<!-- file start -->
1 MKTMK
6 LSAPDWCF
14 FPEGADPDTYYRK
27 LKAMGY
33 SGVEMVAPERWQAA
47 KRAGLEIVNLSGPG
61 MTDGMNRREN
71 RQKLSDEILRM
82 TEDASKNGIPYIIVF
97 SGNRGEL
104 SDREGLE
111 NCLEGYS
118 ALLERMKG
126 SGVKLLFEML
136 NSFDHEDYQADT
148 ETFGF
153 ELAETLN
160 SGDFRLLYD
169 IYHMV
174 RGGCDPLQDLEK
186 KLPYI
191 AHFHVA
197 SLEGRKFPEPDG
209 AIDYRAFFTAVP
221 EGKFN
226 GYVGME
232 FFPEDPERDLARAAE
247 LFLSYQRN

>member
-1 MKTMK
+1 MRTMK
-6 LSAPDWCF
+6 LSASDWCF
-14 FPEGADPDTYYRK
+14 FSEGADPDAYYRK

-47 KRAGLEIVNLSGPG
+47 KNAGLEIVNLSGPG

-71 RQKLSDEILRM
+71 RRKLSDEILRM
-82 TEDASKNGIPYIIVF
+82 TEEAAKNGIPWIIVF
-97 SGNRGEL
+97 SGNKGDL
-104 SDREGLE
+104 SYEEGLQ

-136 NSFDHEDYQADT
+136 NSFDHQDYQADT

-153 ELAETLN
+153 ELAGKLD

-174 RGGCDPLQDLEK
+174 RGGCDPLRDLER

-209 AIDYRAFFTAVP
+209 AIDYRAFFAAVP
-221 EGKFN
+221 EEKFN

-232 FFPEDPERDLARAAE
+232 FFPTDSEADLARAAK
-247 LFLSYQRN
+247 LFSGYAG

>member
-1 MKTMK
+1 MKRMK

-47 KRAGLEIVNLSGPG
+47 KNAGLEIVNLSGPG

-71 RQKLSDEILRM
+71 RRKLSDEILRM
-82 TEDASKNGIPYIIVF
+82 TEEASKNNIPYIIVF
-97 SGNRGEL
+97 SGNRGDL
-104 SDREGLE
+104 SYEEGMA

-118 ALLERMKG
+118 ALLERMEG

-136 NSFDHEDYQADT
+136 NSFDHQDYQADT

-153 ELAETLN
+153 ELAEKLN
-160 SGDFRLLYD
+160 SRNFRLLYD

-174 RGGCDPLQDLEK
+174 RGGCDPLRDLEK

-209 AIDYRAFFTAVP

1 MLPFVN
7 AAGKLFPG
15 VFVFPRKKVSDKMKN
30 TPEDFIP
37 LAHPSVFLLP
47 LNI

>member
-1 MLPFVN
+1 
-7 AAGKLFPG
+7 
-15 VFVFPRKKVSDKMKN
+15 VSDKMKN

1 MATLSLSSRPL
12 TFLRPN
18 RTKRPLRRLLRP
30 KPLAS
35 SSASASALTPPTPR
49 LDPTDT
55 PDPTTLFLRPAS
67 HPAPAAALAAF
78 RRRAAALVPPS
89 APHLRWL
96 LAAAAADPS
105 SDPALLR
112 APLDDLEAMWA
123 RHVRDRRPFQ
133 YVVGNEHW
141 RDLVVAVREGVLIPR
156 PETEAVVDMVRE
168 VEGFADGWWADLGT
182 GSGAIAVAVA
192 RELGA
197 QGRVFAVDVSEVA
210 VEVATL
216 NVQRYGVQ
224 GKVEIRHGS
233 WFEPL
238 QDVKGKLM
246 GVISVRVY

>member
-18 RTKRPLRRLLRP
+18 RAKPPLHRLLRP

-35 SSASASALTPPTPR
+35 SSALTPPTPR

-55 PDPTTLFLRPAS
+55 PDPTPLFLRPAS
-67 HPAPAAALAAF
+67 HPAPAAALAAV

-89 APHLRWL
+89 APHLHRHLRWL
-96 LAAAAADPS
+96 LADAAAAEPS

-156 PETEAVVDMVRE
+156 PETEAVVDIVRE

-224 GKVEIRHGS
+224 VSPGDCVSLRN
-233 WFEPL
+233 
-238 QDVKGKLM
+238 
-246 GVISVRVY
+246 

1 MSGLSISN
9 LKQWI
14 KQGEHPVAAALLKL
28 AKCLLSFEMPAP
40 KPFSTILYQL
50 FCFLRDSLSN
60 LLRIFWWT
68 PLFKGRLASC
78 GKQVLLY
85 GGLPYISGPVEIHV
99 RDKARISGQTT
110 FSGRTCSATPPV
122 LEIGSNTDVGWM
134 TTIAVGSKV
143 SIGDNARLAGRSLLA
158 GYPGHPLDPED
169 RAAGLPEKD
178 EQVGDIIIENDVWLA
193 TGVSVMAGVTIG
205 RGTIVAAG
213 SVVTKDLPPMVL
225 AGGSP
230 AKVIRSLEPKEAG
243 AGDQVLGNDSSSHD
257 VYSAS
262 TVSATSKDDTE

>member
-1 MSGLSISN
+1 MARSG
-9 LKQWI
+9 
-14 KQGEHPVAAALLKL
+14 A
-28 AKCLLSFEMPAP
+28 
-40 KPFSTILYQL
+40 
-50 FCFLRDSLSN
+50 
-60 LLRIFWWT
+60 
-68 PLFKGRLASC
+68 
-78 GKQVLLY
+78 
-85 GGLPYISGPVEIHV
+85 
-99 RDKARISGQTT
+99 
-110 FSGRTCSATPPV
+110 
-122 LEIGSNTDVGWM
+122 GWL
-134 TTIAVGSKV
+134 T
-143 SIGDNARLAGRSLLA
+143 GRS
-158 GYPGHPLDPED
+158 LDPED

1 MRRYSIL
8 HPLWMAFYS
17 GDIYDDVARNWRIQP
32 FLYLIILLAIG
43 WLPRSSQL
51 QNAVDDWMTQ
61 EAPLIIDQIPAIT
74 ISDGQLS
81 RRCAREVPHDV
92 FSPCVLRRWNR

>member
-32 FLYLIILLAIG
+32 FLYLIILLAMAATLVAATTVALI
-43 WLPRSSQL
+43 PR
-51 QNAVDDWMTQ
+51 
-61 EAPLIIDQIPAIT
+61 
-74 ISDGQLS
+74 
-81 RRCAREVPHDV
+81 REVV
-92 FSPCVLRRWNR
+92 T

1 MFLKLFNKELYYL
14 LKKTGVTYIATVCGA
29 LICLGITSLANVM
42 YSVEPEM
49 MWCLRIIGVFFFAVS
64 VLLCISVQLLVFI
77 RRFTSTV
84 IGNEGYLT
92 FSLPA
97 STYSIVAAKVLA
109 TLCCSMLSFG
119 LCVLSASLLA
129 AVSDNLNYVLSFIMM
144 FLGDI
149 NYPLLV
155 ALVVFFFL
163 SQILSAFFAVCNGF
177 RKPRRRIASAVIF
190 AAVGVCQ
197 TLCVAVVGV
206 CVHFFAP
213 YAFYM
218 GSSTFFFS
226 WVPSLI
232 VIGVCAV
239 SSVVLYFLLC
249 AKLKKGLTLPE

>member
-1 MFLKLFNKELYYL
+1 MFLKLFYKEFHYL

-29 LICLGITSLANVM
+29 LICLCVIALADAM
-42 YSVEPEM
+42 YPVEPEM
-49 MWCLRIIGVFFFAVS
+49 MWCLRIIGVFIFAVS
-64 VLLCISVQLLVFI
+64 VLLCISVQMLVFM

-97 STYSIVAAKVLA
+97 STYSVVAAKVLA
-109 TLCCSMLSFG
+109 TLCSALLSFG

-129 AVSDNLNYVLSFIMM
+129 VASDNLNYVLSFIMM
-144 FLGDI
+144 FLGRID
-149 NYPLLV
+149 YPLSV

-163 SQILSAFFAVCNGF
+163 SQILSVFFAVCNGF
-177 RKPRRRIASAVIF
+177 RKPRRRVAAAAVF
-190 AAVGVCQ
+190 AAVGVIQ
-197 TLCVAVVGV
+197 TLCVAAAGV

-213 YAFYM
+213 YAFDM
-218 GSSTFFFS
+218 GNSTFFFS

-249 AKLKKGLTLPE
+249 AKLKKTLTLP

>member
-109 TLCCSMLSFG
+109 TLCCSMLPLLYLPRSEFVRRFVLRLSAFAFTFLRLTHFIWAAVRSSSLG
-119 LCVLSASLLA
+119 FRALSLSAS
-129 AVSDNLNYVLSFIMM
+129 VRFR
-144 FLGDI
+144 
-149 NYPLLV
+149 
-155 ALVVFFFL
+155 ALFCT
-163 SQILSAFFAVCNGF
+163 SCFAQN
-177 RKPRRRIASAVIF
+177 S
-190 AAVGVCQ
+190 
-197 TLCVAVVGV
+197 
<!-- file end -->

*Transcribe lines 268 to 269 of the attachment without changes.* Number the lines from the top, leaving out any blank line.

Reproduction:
+64 VLLCISVQMLVFM

-97 STYSIVAAKVLA